Oy, this decade was a mess. The ’90s were easy. Rock had grunge, hip-hop had gangsta rap and a genre-defining electronic album seemed to come out every week thanks to artists like Aphex Twin, the Prodigy and the Orb (just to name a few). There was no Zeitgeist-turning moment in music this decade, no Next Big Thing. Instead, we saw mainstream rock dissolve into a post-grunge funk from which it might never recover, while pop music infiltrated rap music in insulting and embarrassing ways (thanks, Auto-Tune). Meanwhile, both the punk rock kids and hippies discovered electronic music, giving Pitchfork whole new genres of music to build up and tear down.

We’re more fragmented then ever – case in point: of all the albums selected by the writers who’ve contributed to our End of Decade series, only one album has been selected twice – which means that there’s something out there for anyone, but nothing for everyone. It sucks if you like the idea of a rock band being bigger than Jesus, especially if you don’t want that band to be U2. But if you like the idea that at any given moment there’s probably an album being released that will appeal to just you a few thousand other people, then this is a great time to be alive. However, that also means the chances of finding something truly “original” are next to nil. We’re getting to a point where it feels like everything has been done, and everyone is just paying homage, making pastiche or ripping off something that came before.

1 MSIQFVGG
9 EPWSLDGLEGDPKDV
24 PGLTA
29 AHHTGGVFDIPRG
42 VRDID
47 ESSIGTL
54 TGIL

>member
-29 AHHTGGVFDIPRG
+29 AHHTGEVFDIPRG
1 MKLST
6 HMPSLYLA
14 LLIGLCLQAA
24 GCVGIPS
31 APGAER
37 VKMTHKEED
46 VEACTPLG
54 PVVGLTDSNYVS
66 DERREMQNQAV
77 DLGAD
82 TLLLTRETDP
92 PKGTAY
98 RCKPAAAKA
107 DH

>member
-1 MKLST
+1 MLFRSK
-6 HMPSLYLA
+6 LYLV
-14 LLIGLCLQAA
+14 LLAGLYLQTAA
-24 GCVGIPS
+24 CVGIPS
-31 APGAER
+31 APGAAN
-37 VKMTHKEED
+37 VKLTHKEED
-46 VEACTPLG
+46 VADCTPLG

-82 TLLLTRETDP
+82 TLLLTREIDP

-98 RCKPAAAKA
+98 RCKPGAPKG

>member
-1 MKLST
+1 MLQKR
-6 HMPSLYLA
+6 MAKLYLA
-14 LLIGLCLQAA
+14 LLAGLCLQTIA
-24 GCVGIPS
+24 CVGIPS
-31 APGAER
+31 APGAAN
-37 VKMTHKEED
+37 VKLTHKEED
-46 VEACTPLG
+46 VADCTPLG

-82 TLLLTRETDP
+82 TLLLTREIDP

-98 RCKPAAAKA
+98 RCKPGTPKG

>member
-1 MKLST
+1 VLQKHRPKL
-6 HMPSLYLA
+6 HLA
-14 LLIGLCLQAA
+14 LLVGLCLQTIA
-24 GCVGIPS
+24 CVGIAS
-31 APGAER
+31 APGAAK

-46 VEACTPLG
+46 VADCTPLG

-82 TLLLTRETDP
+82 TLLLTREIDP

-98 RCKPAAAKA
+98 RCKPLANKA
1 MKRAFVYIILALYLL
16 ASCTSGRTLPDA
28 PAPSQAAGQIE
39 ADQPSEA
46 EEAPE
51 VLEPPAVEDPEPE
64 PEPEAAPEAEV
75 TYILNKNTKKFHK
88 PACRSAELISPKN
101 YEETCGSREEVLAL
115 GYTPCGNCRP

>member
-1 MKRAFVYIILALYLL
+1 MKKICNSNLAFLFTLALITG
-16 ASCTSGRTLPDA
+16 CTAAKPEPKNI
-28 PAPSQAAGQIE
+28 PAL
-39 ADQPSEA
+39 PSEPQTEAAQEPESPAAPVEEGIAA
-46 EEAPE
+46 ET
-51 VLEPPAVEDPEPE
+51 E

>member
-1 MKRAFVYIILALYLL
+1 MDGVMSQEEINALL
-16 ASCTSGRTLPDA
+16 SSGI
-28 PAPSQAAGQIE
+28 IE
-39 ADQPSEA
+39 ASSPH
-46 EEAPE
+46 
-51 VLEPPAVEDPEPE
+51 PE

That being said, there were still a few original albums to make their way to my ears this decade, and almost all of them ended up being my favorites. So while you say this is my “best of” list for the decade, you could also call it my “most original” list as well.